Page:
Hello everyone, meet my Exeter Cardigan! According to Ravelry it’s been almost a year since I finished and I’m only just introducing you to each other, how rude of me! Especially considering how much fun this sweater was to knit and how easy it is to wear — I’m almost embarrassed I didn’t share this sooner.
First a bit about the Exeter. It’s a double breasted, shawl collar cardigan with a ribbed collar & cabled lace pattern for the sleeves and body. Oh yeah, and it has pockets. The pattern called for Brooklyn Tweed Shelter but I went rogue and selected Quince and Co Owl in Bog. Not only is the yarn great for cables, but the color was perfect for me (living that green life) and I think the drape is really nice. The Owl is still really lightweight and although it’s an alpaca / wool blend with some longer fibers in it, I don’t find it itchy against my skin which is nice.
You can get a pretty good feel for the texture of the yarn in this photo. Definitely a few longer hairs and a good tonal marl type thing going on which I think looks really good with the depth of the cables.
There are a few beautiful Exeters on Ravelry that omitted the yarn overs that create the lace pattern inside the cables and at first I thought I wanted to do the same because typically I’m not much of a lace person. I swatched but honestly it didn’t look great in this yarn and once I knit up a swatch with the yarn overs as written I thought, how dumb of me to question Michele, the Master of the Cable! She was right all along, which I’m sure any sane person would have realized straight away.
I don’t have any great photos of this, but I followed Elizabeth McMurtry’s instructions for making the lace pattern come out of the cables. You can see how much that mattered in these photos (none because you can’t see it AT ALL in the finished cardigan) but it was still fun and satisfying to do for the perfectionist mind. If I had a photo of the back hem you could probably tell but somehow I missed that bit photographing.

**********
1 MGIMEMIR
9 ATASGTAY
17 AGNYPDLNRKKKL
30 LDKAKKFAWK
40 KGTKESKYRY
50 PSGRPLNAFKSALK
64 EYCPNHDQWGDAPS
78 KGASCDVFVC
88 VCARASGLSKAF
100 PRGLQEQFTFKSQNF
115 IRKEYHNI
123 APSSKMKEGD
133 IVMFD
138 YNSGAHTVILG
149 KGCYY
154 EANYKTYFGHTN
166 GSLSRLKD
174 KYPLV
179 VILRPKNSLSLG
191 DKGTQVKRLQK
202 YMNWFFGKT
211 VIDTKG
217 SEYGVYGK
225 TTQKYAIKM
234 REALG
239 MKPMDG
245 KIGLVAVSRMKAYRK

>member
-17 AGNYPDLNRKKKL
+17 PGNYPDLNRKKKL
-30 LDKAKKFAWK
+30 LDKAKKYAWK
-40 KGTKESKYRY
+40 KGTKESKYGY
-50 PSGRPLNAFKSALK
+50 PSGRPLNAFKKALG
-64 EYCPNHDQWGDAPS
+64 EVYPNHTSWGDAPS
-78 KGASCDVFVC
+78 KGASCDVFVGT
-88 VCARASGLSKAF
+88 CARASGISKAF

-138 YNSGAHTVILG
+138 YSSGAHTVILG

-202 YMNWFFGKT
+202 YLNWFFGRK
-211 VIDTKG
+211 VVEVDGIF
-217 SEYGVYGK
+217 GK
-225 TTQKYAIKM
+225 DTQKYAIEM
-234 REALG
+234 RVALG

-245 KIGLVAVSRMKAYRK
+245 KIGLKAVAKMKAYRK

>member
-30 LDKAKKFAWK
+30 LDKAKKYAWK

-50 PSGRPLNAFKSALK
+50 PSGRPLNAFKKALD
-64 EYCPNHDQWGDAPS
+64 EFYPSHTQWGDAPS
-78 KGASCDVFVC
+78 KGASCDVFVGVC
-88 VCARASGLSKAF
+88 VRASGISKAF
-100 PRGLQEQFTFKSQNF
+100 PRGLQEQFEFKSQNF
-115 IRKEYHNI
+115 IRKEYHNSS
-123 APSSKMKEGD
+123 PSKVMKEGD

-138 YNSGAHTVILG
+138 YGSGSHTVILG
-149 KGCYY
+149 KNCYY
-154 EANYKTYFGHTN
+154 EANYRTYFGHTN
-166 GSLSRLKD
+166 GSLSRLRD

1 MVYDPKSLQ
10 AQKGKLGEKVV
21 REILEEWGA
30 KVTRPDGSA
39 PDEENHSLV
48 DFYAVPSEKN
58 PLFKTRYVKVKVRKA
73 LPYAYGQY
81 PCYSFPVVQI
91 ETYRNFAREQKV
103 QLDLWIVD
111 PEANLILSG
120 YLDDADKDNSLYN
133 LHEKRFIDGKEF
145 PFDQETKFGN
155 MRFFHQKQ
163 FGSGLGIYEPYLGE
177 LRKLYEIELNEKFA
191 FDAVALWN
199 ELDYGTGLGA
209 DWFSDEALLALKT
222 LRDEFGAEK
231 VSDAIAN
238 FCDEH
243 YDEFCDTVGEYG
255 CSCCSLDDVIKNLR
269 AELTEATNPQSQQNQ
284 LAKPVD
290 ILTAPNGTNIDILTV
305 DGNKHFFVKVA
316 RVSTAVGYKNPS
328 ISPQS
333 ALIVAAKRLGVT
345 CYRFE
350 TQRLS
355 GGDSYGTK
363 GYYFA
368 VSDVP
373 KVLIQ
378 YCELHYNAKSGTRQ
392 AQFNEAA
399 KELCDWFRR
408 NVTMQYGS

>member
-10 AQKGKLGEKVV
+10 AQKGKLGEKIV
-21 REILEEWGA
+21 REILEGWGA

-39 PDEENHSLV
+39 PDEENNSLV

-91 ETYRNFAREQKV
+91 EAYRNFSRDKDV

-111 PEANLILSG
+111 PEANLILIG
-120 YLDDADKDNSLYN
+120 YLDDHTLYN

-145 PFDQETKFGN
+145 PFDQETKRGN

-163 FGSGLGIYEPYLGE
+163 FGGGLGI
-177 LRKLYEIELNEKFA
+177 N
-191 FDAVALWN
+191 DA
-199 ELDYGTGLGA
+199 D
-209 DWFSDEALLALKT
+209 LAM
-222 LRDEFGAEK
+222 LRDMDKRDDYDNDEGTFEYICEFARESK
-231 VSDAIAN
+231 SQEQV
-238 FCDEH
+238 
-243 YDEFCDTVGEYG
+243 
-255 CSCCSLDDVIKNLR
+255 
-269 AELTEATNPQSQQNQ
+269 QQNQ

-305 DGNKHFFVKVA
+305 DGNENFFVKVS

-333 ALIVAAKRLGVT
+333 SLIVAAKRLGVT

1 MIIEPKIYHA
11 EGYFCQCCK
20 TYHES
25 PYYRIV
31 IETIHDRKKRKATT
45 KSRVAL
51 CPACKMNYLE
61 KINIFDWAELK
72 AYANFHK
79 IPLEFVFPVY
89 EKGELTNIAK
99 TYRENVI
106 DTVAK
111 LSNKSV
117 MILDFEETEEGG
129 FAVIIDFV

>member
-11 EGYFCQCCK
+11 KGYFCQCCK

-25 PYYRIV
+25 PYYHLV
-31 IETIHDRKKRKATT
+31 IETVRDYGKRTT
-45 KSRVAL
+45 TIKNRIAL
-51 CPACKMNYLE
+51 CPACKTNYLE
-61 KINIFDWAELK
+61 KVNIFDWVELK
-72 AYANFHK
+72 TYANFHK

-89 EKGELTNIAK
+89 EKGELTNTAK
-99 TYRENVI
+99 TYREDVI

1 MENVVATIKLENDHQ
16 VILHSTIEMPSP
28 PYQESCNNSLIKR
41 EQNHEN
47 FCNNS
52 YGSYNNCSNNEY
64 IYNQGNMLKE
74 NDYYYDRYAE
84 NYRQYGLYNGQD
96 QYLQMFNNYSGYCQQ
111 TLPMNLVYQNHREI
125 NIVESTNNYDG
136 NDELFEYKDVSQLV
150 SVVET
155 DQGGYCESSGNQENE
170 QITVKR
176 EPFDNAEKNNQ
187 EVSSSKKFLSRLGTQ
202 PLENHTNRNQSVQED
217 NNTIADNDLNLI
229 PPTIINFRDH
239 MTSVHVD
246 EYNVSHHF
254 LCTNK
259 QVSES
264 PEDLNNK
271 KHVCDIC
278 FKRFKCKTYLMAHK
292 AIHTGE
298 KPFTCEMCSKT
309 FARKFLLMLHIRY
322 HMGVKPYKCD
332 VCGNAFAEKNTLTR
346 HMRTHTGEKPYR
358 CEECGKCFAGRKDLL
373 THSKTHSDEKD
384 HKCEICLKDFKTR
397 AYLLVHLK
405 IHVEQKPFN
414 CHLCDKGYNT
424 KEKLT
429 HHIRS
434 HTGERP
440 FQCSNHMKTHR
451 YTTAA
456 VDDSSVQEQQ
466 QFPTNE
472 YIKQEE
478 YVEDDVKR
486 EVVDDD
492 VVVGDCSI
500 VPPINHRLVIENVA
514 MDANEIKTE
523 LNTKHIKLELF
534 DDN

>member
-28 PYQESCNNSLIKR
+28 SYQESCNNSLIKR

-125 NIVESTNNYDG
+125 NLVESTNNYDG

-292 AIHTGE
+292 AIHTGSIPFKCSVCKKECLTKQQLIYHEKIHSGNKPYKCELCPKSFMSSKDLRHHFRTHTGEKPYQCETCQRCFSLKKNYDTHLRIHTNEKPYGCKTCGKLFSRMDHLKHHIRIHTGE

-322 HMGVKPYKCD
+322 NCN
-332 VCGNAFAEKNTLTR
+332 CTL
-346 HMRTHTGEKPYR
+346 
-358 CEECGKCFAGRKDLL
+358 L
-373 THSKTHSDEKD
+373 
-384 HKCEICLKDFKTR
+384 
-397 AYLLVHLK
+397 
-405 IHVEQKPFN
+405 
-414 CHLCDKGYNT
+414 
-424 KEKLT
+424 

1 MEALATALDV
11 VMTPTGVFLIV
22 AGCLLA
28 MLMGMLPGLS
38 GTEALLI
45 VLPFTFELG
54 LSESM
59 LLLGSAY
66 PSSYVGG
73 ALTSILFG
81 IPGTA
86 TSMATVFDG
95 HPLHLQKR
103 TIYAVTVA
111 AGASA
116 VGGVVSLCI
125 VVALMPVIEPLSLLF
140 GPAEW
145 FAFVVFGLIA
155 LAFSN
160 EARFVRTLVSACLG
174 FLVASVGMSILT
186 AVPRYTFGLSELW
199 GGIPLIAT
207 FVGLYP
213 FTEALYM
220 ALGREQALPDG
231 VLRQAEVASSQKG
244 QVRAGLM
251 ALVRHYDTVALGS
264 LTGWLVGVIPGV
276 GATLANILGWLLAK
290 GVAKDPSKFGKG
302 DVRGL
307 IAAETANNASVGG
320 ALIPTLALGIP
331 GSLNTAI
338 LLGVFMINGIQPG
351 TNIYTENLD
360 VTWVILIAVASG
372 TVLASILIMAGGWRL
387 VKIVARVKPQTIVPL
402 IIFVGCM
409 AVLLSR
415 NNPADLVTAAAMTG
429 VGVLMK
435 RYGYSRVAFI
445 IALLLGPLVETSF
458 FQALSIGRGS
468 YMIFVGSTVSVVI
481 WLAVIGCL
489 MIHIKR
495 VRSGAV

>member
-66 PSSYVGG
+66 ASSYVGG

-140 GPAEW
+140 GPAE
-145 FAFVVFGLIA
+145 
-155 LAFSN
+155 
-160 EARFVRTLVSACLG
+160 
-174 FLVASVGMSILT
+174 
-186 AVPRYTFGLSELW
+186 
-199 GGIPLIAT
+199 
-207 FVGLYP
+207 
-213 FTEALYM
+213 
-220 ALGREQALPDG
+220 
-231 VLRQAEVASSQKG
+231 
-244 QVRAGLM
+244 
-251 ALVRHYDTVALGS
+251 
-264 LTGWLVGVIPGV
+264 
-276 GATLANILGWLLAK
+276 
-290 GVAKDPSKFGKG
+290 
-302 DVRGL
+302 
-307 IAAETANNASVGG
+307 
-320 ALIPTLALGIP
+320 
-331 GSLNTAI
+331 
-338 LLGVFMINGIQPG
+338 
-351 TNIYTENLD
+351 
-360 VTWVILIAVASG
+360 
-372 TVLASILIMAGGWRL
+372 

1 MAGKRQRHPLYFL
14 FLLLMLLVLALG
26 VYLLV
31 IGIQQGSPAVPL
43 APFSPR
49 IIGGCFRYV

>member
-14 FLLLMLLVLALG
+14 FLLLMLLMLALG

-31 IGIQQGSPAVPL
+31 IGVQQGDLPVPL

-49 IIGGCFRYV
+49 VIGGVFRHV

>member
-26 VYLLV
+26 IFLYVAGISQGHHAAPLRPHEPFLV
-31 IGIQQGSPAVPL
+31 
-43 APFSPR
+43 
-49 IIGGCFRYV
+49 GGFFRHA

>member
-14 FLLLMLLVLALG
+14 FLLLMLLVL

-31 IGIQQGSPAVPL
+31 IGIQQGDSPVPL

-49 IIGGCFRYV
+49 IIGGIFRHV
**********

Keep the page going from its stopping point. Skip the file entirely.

I made a small modification to the collar which was to make the back slightly less pointy. Honestly a year on I don’t remember how I did it, but I did. Now about the construction of this sweater. I loved it but while I was knitting people everywhere I went were having their minds blown. See the point where the rib knit and cabled knit meets? That’s seamed. Oh yeah!
Here’s a photo of my finished fronts. The reasoning behind this is super solid — the rib and lace have different gauges so of course you have to seam! I think it also made me feel like the whole project was going a lot faster than it was in reality. If you asked me how long it took to knit this sweater I’d say it was a relatively quick knit, though consulting my Rav project it actually took around 4 months from start to finish. So it was a pretty hefty project, though nowhere close to the saga that was Jon’s fisherman’s rib sweater.
The last thing I modified on this cardigan is to omit the lower buttons and buttonholes. I don’t know if I’ve ever closed the last button on anything I’ve ever owned so I decided to just do away with that whole lower situation. I stopped in at Soutache one night before knitting to pick up some buttons and am so happy with my selections. In the interest of transparency, every time I go into Soutache I think I know what I want but the owner pulls ones I would have never have found on my own and without fail they are the perfect button for the job. You can see the outer buttons in the photos above, but this photos shows the back of the buttons. When attaching buttons to a cardigan I always go through a smaller button on the wrong side of the garment. This smaller button functions as an anchor and ensures you aren’t just sewing your front button onto one strand of yarn. It’s much more secure and will last much longer without any damage to your cardigan.
That’s it for info on my Exeter, I’m so glad you have formally been introduced. There’s a reason a few people have knit this pattern twice and I cannot recommend it highly enough. Michele is a cable genius, this cardigan is classic as hell, fits really well, and is so so cozy. I can wear it as a jacket in the fall / spring, under a jacket in the winter, and in extreme AC conditions during the summer, which is really all you can ask of a cardigan.